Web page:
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Much of aromatherapy literature focuses on topical application of essential oils. If you own or are considering purchasing an essential oil diffuser, the oils you use for skin care may not be the ones that are best in a diffuser. For one thing, many of the oils that are wonderful for your skin are just too expensive to diffuse. There are several oils with healthful benefits that are inexpensive or moderately priced that can make a wide variety of useful blends. They also serve as a good foundation for a blend to which you can add a few drops of your more expensive oils.
Aromatherapy has many uses, but consider that diffusing oils will not help every condition. For example, a blend for sore muscles is best applied topically, while a blend for a cold would be best diffused. Since diffusing essential oils works through inhaling the vaporized essential oil molecules into your lungs as well as affecting your olfactory system, some of the best uses for essential oils in a diffuser include:
–Disinfection and/or scenting room air
–Respiratory conditions such as colds, flu, bronchitis, sinusitis, etc.
–Emotional concerns such as stress, anxiety, and depression
–To increase mental concentration or focus
–Immune system stimulation and general anti-viral and anti-bacterial actions
In light of this, the best essential oils to diffuse will coincide with these uses. The following seven oils are my top choices to stock your essential oil pantry for diffusion.
- Lavender: Lavender is the desert island oil. Its properties and uses are so varied that if you only picked one oil, lavender would give you the most benefit for your money. It is calming, can be used for headaches, as an immune system stimulant, for antisepsis, and insomnia. On this list, lavender blends well with bergamot, rosemary, tea tree and lemon.
- Lemon: Lemon is one of the best aerial disinfectants. It is also an immune system stimulant and makes a room smell fresh without becoming overscented. Lemon is also a mood booster, bringing a little sunshine into your day. On this list, lemon blends well with eucalyptus and lavender.
- Eucalyptus: For respiratory conditions, eucalyptus is an obvious choice. Inhaling eucalyptus helps with congestion and may help to break up mucus. Other uses include headache blends and insect repellant. On this list, eucalyptus blends well with lavender, peppermint, rosemary and lemon.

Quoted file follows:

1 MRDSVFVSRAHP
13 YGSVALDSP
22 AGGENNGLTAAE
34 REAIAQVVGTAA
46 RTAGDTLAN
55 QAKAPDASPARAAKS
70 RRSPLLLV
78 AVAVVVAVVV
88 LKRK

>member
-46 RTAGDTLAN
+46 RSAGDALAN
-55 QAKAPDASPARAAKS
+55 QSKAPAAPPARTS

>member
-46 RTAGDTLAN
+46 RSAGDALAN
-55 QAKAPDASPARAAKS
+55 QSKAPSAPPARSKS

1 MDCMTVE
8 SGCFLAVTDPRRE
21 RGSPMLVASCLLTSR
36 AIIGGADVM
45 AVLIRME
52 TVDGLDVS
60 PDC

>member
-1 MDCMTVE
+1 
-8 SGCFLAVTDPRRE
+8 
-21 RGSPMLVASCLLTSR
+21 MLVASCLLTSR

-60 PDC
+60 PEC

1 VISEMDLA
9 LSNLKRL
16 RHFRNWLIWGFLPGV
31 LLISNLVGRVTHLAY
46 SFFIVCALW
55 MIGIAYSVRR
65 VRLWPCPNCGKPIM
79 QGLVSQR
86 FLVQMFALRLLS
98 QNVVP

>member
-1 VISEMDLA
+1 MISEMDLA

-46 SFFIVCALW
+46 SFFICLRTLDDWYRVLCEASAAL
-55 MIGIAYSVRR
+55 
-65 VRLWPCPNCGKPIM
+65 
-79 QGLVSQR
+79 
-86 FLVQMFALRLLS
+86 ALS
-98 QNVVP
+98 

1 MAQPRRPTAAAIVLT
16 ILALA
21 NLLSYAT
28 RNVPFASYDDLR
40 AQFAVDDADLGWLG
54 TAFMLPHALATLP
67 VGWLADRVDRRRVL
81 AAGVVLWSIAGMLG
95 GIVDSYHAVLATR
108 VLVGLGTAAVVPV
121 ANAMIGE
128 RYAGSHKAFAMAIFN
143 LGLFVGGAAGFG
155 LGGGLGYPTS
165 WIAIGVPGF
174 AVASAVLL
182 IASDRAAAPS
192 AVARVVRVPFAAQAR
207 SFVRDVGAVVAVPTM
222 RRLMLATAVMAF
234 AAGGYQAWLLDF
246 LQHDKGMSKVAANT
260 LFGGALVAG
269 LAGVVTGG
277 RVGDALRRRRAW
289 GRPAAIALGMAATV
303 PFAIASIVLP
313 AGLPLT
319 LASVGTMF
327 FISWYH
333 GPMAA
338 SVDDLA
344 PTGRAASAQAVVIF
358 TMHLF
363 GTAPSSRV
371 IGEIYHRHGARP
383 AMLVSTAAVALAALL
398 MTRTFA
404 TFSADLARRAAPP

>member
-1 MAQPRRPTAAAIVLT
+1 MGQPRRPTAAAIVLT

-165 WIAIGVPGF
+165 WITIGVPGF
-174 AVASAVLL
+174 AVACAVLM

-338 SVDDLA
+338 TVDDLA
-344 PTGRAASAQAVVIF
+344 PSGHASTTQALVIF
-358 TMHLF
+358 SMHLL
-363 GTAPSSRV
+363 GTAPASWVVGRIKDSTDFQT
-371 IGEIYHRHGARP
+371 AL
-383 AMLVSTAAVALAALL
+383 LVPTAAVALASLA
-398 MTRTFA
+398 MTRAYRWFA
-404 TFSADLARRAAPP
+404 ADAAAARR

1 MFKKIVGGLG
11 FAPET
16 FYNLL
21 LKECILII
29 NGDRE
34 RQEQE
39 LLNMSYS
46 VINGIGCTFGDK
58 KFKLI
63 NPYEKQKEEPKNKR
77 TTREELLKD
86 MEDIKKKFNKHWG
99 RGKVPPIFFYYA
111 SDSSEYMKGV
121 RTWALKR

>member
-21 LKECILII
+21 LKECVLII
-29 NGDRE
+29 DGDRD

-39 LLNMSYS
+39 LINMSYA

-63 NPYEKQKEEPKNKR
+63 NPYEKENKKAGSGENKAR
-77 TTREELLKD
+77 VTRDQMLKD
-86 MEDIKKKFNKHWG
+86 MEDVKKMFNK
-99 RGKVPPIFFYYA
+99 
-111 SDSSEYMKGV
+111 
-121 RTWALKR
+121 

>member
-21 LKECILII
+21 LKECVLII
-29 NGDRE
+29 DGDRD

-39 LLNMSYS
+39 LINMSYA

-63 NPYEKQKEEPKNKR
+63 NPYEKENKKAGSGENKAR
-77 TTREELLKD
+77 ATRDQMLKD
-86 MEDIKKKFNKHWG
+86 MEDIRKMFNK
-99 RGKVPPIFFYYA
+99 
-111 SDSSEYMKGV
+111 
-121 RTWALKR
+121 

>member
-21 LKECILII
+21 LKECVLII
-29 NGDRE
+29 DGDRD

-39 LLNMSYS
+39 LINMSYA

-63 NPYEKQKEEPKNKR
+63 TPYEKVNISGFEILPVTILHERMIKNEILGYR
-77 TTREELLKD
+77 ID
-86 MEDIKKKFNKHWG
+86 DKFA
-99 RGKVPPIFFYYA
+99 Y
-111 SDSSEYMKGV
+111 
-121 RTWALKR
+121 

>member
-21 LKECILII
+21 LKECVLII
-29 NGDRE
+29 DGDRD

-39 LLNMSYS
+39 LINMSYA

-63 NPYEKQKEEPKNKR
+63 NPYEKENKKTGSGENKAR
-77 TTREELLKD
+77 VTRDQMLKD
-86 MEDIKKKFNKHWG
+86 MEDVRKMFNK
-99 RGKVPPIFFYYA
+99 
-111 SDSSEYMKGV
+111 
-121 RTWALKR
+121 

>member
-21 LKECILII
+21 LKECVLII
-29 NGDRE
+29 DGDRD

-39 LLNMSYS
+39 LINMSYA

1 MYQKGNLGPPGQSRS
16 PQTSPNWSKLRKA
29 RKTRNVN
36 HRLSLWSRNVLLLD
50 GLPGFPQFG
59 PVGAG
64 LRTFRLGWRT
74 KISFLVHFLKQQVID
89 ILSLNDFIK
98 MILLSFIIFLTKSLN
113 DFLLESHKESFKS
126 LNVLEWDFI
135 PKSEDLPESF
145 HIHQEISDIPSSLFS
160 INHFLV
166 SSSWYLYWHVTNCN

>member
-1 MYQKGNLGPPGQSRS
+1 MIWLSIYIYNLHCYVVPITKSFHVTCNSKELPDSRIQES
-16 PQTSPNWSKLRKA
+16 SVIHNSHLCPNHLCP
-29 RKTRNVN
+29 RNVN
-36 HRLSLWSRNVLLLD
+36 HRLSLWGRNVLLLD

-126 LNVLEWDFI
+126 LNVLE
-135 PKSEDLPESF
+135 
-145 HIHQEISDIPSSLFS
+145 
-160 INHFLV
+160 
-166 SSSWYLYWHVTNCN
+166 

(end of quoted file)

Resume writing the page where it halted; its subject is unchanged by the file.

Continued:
- Peppermint: Peppermint has many similar properties to eucalyptus and is also noted for being an anti-nauseant. Peppermint also has analgesic properties, making it useful for headaches. On this list peppermint blends well with rosemary, eucalyptus, lemon, tea tree and lavender.
- Tea Tree: Tea tree is an immune system stimulant and anti-microbial. It has a camphorous scent and its decongestant and expectorant properties make it helpful in easing respiratory diseases. On this list tea tree blends well with rosemary, eucalyptus, lemon, and lavender.
- Rosemary (Cineole CT): Rosemary has a fresh, herbal scent and has a history being used in fumigations against the plague. This can make it useful as part of an anti-microbial blend. It is also known for its ability to stimulate memory and concentration. On this list rosemary blends well with lavender, peppermint, eucalyptus, tea tree and lemon. Rosemary Cineole CT is best for diffusers while Rosemary Verbenone CT is best for hair and skin.
- Bergamot: Bergamot has a floral, citrusy aroma. If you have ever had earl grey tea, you know the scent of bergamot. It is useful for stress, anxiety and tension—helping to balance and uplift. Its expectorant properties make it useful in blends for colds and its antiseptic properties may help to disinfect the air. Bergamot can also be sedative and therefore useful for insomnia. Bergamot is wonderful oil to have on hand in that it blends well with a variety of oils. On this list, bergamot blends well with lemon, lavender and rosemary.
As you can see, with just a handful of essential oils you can made a whole variety of blends for your diffuser that address a variety of conditions and uses. If you have a favorite oil or blend of oils to use in your diffuser, feel free to add it in the comments below.